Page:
Illness as Metaphor and AIDS and Its Metaphors

Susan Sontag




Trade Paperback

192 Pages



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In 1978 Susan Sontag published Illness as Metaphor, a classic work described by Newsweek as "one of the most liberating books of its time." A cancer patient herself when she was writing the book, Sontag shows how the metaphors and myths surrounding certain illnesses, especially cancer, add greatly to the suffering of patients and often inhibit them from seeking proper treatment. By demystifying the fantasies surrounding cancer, Sontag shows cancer for what it is—just a disease. Cancer, she argues, is not a curse, not a punishment, and certainly not an embarrassment. She also shows that it is highly curable, if good treatment is followed.

Almost a decade later, with the outbreak of a new, stigmatized disease replete with mystifications and punitive metaphors, Sontag wrote a sequel to Illness as Metaphor, extending the argument of her earlier book to the AIDS pandemic. These two extended essays—now published together, and exclusively, in this volume—have been translated into many languages. Each is a modern-day classic, and each continues to have an enormous influence on the thinking of medical professionals and, above all, on the lives of many thousands of patients and caregivers.


Praise for Illness as Metaphor and AIDS and Its Metaphors

"Sontag's Illness as Metaphor was the first [book] to point out the accusatory side of the metaphors of empowerment that seek to enlist the patient's will to resist disease. It is largely as a result of her work that the how-to health books avoid the blame-ridden term 'cancer personality' and speak more soothingly of 'disease-producing lifestyles' . . . AIDS and Its Metaphors extends her critique of cancer metaphors to the metaphors of dread surrounding the AIDS virus. Taken together, the two essays are an exemplary demonstration of the power of the intellect in the face of the lethal metaphors of fear."—Michael Ignatieff, The New Republic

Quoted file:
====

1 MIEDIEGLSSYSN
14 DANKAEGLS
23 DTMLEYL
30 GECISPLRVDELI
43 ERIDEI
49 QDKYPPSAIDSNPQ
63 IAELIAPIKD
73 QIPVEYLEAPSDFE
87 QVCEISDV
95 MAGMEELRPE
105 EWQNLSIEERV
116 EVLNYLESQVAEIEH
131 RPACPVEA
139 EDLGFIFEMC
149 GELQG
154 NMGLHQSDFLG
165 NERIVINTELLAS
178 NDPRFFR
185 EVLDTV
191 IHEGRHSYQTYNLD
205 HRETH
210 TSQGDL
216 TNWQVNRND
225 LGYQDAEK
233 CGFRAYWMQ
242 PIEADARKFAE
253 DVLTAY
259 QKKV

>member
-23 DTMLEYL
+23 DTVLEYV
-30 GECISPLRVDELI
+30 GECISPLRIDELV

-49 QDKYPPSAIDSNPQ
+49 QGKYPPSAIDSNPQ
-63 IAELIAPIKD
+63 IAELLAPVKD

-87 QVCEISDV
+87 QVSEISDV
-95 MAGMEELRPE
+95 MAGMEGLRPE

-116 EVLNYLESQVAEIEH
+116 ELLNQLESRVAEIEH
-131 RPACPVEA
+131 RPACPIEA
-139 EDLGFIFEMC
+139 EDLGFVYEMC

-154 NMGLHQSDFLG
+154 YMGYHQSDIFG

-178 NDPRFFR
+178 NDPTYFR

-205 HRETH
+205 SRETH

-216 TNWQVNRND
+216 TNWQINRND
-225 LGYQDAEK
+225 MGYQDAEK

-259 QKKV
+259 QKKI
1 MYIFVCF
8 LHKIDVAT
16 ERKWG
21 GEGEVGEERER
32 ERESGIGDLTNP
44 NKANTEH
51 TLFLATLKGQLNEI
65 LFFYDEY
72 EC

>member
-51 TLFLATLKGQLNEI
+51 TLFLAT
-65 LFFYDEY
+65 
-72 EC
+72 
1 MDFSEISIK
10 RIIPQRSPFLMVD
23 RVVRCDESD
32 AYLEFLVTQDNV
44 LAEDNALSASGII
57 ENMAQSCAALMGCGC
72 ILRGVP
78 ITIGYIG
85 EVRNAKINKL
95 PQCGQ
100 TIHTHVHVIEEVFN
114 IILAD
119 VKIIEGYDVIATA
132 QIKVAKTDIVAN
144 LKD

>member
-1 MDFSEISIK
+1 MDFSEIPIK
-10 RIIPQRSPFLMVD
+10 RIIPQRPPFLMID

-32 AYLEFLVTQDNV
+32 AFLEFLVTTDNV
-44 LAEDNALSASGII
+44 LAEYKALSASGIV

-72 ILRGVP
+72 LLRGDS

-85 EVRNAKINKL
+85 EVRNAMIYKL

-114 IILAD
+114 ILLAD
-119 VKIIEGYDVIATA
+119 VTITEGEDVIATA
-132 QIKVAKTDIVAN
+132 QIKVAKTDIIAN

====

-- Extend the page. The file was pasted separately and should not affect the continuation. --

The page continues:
"In Illness as Metaphor, which focused on cancer, Sontag argued that myths and metaphors surrounding disease can kill by instilling shame and guilt in the sick, thus delaying them for seeking treatment. She sees a similar process at work in the case of AIDS, the modern epidemic that has called forth metaphors of plague, implacable viral invaders, a scourge from the Third World. Such metaphors foster the stigmatizing of AIDS patients while spreading misinformation and panic, she argues, further claiming that clinical reports on the course of AIDS from 'fledgling' to 'full-blown' tacitly support the far-from-proven theory that everyone who tests positive for the AIDS antibody will die of the disease. The theory that AIDS originated in Africa . . . feeds into the West's political paranoia and activates racial and sexual stereotypes . . . This brief, brilliant essay discounts many of the fears and illusions surrounding the pandemic."—Publishers Weekly



  • Susan Sontag

  • Susan Sontag was the author of numerous works of non-fiction, including the groundbreaking collection of essays Against Interpretation, and of four novels, including In America, which won the National Book Award.

  • Susan Sontag Mikhail Lemkhin